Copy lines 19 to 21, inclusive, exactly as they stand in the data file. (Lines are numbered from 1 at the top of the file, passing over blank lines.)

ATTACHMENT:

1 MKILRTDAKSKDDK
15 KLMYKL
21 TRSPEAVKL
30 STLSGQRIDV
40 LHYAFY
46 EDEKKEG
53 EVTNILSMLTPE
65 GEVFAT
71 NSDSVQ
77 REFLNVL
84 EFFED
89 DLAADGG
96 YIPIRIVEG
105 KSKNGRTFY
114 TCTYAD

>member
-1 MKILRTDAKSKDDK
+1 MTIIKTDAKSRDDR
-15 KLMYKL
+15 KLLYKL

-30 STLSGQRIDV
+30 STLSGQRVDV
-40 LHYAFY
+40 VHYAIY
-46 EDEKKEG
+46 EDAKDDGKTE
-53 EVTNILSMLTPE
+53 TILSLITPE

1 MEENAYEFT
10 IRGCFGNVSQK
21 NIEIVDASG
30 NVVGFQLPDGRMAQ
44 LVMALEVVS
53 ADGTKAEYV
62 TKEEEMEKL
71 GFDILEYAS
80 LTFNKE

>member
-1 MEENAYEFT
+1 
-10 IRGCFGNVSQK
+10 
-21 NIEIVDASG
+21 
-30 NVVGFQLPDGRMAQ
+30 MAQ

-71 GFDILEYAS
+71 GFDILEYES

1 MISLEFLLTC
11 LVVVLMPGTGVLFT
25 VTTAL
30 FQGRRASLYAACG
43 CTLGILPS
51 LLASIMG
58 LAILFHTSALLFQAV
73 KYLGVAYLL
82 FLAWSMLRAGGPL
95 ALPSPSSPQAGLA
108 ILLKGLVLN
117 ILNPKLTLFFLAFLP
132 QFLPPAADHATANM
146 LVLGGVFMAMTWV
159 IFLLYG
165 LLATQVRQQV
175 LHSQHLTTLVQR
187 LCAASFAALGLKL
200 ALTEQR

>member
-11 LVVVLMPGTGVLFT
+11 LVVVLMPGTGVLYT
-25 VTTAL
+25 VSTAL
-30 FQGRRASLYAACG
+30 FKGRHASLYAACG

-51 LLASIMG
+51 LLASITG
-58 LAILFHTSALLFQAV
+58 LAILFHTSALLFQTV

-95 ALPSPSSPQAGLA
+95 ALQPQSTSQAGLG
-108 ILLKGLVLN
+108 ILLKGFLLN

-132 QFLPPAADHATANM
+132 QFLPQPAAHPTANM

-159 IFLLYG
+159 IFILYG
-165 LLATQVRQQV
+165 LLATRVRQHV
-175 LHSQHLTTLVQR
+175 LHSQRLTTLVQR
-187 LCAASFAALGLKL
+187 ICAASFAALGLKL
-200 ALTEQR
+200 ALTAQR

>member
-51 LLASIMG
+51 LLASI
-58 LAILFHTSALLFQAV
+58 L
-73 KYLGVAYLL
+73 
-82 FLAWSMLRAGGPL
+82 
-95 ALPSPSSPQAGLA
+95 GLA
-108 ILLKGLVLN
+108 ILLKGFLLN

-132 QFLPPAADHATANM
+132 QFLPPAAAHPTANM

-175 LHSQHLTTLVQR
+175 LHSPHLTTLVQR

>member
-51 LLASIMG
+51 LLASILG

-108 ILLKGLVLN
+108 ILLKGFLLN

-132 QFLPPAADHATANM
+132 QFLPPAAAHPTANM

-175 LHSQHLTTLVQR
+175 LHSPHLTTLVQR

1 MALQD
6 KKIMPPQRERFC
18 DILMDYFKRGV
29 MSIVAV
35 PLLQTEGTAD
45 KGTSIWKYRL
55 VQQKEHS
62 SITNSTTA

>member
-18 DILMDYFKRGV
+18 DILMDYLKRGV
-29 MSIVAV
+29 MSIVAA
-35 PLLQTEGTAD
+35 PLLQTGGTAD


-15 KLMYKL
+15 KLLYKL

-30 STLSGQRIDV